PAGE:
Road cyclists hail from all over the country to ride Tucson’s sundry trails, and it’s no wonder with options like the 137-mile long Chuck Huckelberry Loop. Voted the best recreational trail in USA Today many times over, this relatively easy trail encircles all of Tucson and the bedroom communities of Marana and Oro Valley. Intermediate riders relish the ride out to Gates Pass, west of downtown. This route culminates at Saguaro National Park West after a big climb and descent through the scenic Tucson Mountain Park and past the renowned Arizona-Sonora Desert Museum. Experienced road bikers who wish to test their limits can do so on the Mt. Lemmon Highway. The longest hill-climb in Arizona, this punishing 30-mile route begins at 2,557 feet surrounded by saguaro cactuses and concludes at 8,198 feet in a dense pine forest.
It comes as no surprise that when the new discipline of gravel grinding began to emerge a few years ago, Tucson, already heralded as a premier destination for road and mountain biking, was at the center of the discussion with a wide variety of gravel options. One of Tucson’s most accessible gravel rides can be found at the 6-mile The Bajada Loop in Tucson’s Saguaro National Park West, featuring a healthy dose of scenery and history if you include a stop at Tucson’s Signal Hill Picnic Area, where 800-year-old Hohokam Indian petroglyphs are on full display. Intermediate riders can check out Box Canyon, home to a 33-mile scenic gravel ride that starts and concludes at Highway 83 after 4,000 feet of elevation gains. Then there’s Mt. Lemmon’s infamous gravel grinding option. Up the back side of the mountain on the Control Road you’ll find an especially challenging 13-mile ride with a 4,400 feet elevation gain.
The call of the Santa Catalina Mountains isn’t just heard by hikers and cyclists. The range is home to more than 50 peaks that are the stuff of mountain climbers’ most vivid dreams. Climbers flock to these high points year-round, though fall and spring boast the most comfortable temperatures. And it’s not just the weather that draws climbers, it’s also the scenery and diversity of ecosystems. Many climbs require an accompanying hike that starts in the Sonoran Desert, but by the time you ascend the peak, you’re in a forested region that looks nothing like your starting point. These forested regions are referred to as sky islands, and they offer some of the most rewarding and scenic climbs in the Southwest.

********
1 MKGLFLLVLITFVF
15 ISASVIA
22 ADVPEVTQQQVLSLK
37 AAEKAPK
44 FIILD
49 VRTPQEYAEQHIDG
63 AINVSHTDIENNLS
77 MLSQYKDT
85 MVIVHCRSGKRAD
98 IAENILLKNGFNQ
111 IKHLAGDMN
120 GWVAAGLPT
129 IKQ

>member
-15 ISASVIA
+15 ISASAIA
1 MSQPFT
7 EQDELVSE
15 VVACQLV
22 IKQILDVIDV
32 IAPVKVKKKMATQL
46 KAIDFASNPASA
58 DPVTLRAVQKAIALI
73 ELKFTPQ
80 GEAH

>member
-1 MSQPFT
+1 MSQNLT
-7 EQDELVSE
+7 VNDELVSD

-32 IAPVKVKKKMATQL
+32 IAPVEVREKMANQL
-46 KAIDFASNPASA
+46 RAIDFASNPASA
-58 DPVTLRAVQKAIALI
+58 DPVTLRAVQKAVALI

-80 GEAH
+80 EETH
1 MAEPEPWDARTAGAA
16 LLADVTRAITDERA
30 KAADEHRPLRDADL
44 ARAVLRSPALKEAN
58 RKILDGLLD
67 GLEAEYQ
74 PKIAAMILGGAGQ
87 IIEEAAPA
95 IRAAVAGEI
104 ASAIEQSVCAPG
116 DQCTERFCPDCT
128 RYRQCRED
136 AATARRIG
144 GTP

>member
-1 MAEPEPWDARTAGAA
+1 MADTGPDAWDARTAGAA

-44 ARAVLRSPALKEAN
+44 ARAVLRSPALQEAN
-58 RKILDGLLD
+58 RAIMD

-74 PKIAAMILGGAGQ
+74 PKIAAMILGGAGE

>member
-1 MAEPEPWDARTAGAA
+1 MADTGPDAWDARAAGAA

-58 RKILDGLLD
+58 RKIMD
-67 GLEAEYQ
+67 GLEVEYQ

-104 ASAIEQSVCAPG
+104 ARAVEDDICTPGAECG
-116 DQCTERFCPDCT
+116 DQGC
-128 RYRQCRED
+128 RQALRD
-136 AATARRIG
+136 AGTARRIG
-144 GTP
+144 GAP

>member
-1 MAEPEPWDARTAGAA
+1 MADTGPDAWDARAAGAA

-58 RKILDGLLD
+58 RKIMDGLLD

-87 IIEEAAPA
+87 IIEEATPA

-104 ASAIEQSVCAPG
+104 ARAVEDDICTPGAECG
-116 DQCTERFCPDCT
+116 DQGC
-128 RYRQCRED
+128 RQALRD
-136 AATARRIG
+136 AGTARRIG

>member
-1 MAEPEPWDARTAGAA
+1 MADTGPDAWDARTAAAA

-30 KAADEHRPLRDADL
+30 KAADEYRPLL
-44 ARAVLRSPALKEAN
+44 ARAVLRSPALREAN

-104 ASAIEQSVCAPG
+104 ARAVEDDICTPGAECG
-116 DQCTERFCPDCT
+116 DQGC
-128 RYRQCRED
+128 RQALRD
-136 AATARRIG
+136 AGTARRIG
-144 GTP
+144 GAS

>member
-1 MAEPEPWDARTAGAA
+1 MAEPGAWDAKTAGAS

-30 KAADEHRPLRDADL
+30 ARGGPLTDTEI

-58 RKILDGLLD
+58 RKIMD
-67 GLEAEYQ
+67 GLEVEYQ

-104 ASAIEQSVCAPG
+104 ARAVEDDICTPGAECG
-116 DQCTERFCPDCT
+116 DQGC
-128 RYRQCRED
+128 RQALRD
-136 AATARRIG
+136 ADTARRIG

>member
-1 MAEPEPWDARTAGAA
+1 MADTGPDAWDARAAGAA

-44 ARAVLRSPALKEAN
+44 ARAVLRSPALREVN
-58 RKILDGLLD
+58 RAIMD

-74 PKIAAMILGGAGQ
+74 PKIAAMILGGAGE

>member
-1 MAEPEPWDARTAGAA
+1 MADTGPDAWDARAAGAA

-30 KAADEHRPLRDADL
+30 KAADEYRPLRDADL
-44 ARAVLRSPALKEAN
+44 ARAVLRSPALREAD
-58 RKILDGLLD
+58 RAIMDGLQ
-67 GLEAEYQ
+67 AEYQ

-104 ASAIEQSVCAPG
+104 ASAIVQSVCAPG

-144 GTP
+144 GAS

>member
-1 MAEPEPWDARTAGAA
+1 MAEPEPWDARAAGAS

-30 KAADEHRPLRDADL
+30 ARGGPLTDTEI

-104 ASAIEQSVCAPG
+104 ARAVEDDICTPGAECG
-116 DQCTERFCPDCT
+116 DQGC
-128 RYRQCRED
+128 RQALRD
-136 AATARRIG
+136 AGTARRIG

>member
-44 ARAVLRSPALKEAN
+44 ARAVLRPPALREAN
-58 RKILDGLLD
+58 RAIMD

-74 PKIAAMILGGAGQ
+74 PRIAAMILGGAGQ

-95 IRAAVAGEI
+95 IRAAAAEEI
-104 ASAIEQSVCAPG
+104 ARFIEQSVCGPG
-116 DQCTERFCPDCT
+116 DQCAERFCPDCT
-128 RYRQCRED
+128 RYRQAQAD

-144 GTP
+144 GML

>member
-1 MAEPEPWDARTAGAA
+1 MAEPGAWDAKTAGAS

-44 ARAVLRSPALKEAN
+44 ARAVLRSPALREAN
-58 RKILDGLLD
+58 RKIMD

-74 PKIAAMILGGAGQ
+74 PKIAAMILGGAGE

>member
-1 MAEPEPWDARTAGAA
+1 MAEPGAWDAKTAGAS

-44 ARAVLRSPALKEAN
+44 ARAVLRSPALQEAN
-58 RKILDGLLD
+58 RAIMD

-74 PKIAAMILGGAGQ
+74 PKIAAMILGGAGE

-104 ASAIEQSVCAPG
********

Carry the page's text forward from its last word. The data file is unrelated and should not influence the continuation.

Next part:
Test your limits at Cathedral Rock, which sits at 7,957 feet above sea level and is the fourth highest in the Catalina Mountains. You’ll be met with your first challenge at the trailhead, where you’ll have to complete a 15-mile hike before even arriving at Cathedral Rock. Once there, you’ll be greeted by a climb that is long and arduous and requires a short duration of fifth-class climbing involving the use of a rope. The 360-degree views at the top make this climb well worth the effort.
A favorite among locals, Prominent Point allows climbers to skip the hike and head straight for the peak. This moderately difficult climb boasts a summit that’s 6,628 feet above sea level. It’s no easy feat to get there though. A crumbly cliff combined with desert vegetation requires climbers to be especially inventive as they scale the point.
Then there’s The Fortress, one of the best and most varied crags on Mount Lemmon. After a short hike from Ski Run Road, you’ll have your choice of routes to the summit. The Southeast Face offers more traditional climbs, while the other side of the crag, referred to as Orifice Wall, boasts some of the hardest routes in the area. Clip in to fixed cables and traverse the steep incline during this endorphin-inducing climb that is praised as one of the best climbing routes in all of Tucson.
Soar Through It
Have you ever wished you could mirror the sensation of soaring like a bird? The extreme sport of skydiving allows you to do just that. For decades, skydive enthusiasts have been traveling to the surrounding Tucson area to hone their craft or check an item off their bucket list. That’s because the Sonoran Desert offers the rare and perfect combination of more than 330 days of sunshine, very little wind and vast areas of relatively flat land.
Founded in 1978, the World’s largest skydive center, Skydive Arizona, is located in the tiny, unassuming town of Eloy, less than an hour north of downtown Tucson. Longtime skydivers have intimate knowledge of this place, where every few years enormous groups hail from multiple countries to attempt massive multi-people formation jumps and set new state records. It’s not just licensed skydivers who utilize the center though. Adventures in Skydiving at Skydive Arizona caters to newcomers of the sport by offering tandem skydives and a multi-day program for those who eventually wish to skydive solo. Not sure you’re ready to make the leap? Skydive Arizona is also home to an indoor skydiving simulation facility, plus it welcomes spectators.
Even closer to Tucson is the reputable Skydive Marana, a 30-year-old school that’s less than a 30-minute drive from downtown. First-timers are offered a short 20-minute course followed by a tandem skydive with an instructor. Enjoy the exhilarating thrill of jumping out of an airplane and accelerating to 120 mph, then dramatically slowing down as your parachute opens and you take in unforgettable views of the Santa Catalina mountains.